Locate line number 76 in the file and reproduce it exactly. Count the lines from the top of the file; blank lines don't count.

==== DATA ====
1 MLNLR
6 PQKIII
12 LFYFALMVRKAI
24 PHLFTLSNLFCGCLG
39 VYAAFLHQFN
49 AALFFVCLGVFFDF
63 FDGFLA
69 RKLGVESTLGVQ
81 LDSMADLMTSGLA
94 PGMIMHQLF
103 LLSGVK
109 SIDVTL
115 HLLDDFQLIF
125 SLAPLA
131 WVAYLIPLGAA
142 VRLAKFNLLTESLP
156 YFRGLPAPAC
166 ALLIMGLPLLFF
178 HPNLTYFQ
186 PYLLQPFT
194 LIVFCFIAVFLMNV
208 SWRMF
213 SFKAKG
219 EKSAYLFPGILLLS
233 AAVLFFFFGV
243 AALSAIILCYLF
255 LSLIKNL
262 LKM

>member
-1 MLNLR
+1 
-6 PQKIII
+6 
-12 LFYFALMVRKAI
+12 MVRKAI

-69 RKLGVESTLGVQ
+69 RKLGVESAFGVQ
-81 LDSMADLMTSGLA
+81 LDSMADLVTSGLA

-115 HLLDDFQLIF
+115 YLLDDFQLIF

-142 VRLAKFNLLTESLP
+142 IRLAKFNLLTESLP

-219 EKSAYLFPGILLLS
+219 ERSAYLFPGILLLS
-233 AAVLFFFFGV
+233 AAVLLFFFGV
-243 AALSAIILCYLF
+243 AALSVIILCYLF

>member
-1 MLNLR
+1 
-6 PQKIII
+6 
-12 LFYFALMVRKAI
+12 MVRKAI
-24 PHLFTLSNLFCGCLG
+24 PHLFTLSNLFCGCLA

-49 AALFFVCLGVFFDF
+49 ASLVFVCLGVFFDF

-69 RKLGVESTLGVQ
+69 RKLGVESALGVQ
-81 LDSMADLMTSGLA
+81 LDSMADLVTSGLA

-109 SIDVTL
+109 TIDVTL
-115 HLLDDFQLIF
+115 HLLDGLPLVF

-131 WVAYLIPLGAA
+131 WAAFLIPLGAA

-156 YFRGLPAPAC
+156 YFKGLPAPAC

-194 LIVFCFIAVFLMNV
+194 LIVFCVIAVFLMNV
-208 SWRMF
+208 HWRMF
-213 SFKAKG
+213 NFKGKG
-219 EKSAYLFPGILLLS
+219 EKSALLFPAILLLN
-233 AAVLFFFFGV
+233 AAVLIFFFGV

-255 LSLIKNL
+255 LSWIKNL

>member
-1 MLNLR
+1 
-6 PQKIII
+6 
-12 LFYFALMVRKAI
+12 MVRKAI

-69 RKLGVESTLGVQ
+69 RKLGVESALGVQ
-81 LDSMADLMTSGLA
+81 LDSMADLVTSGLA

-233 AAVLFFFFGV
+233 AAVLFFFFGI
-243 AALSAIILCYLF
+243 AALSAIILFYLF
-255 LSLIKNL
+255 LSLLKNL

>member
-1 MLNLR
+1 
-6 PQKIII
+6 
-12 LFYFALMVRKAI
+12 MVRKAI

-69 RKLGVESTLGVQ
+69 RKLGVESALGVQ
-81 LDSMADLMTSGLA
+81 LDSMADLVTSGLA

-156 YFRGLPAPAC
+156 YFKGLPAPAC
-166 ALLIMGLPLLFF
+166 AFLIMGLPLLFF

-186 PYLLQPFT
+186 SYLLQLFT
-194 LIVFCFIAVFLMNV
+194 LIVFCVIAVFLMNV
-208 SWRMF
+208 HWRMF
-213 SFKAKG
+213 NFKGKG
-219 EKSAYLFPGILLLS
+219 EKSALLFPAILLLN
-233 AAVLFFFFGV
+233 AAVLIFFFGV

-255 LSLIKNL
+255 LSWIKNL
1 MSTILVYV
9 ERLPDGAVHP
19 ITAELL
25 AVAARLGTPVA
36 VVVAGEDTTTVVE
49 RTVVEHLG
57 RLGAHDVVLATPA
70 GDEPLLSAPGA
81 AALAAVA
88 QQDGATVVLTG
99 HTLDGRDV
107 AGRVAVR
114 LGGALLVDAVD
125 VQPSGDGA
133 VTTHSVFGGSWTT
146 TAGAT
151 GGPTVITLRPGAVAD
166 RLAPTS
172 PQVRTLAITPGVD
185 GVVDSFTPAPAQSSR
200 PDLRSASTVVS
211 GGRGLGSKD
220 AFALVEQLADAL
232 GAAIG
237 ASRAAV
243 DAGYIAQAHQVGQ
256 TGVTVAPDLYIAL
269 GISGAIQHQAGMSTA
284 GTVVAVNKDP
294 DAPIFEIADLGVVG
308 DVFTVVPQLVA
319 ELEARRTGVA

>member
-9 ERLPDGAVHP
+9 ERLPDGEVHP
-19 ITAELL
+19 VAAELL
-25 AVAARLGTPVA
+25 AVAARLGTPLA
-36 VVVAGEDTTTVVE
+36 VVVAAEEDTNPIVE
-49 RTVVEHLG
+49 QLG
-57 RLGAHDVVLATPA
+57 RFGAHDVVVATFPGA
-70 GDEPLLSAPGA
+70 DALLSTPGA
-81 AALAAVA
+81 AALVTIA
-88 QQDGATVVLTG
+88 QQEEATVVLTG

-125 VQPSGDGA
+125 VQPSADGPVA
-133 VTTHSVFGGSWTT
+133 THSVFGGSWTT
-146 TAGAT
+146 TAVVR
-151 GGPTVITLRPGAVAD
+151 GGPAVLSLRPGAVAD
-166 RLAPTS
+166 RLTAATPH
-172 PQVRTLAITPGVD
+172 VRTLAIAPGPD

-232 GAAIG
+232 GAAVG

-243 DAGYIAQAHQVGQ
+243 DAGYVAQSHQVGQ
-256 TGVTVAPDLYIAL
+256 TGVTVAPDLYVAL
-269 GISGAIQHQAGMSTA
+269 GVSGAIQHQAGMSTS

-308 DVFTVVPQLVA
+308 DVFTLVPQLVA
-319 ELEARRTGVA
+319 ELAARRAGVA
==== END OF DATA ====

+208 HWRMF